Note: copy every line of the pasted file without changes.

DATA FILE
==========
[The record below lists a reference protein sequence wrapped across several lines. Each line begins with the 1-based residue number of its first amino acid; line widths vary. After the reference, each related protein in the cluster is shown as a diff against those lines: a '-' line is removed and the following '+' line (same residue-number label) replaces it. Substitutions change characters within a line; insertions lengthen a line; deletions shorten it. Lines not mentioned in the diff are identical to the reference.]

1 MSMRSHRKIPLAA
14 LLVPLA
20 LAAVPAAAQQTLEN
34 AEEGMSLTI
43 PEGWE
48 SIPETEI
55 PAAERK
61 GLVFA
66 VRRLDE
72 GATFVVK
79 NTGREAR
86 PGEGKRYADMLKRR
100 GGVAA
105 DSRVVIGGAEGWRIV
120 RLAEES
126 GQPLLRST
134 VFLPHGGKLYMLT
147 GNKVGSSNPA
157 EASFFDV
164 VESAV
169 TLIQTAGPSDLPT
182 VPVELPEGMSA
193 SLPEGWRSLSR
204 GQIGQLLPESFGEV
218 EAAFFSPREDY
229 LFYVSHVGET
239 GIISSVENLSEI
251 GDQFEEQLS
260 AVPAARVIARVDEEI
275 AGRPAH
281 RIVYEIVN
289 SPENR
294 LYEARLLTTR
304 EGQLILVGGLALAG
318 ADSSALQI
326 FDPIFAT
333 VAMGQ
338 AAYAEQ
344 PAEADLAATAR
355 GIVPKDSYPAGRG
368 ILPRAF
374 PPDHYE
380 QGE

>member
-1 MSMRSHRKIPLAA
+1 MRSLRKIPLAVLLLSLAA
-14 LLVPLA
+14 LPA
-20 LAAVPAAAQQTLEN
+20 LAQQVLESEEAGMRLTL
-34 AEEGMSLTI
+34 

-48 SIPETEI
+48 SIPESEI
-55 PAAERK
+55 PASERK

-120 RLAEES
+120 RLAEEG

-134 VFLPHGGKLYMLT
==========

[The record below lists a reference protein sequence wrapped across several lines. Each line begins with the 1-based residue number of its first amino acid; line widths vary. After the reference, each related protein in the cluster is shown as a diff against those lines: a '-' line is removed and the following '+' line (same residue-number label) replaces it. Substitutions change characters within a line; insertions lengthen a line; deletions shorten it. Lines not mentioned in the diff are identical to the reference.]

1 MSMRSHRKIPLAA
14 LLVPLA
20 LAAVPAAAQQTLEN
34 AEEGMSLTI
43 PEGWE
48 SIPETEI
55 PAAERK
61 GLVFA
66 VRRLDE
72 GATFVVK
79 NTGREAR
86 PGEGKRYADMLKRR
100 GGVAA
105 DSRVVIGGAEGWRIV
120 RLAEES
126 GQPLLRST
134 VFLPHGGKLYMLT
147 GNKVGSSNPA
157 EASFFDV
164 VESAV
169 TLIQTAGPSDLPT
182 VPVELPEGMSA
193 SLPEGWRSLSR
204 GQIGQLLPESFGEV
218 EAAFFSPREDY
229 LFYVSHVGET
239 GIISSVENLSEI
251 GDQFEEQLS
260 AVPAARVIARVDEEI
275 AGRPAH
281 RIVYEIVN
289 SPENR
294 LYEARLLTTR
304 EGQLILVGGLALAG
318 ADSSALQI
326 FDPIFAT
333 VAMGQ
338 AAYAEQ
344 PAEADLAATAR
355 GIVPKDSYPAGRG
368 ILPRAF
374 PPDHYE
380 QGE

>member
-1 MSMRSHRKIPLAA
+1 MRSLRKIPLAVLLLSLAA
-14 LLVPLA
+14 LPA
-20 LAAVPAAAQQTLEN
+20 LAQQVLESEEAGMRLTL
-34 AEEGMSLTI
+34 

-48 SIPETEI
+48 SIPESEI
-55 PAAERK
+55 PASERK

-120 RLAEES
+120 RLAEEG

-134 VFLPHGGKLYMLT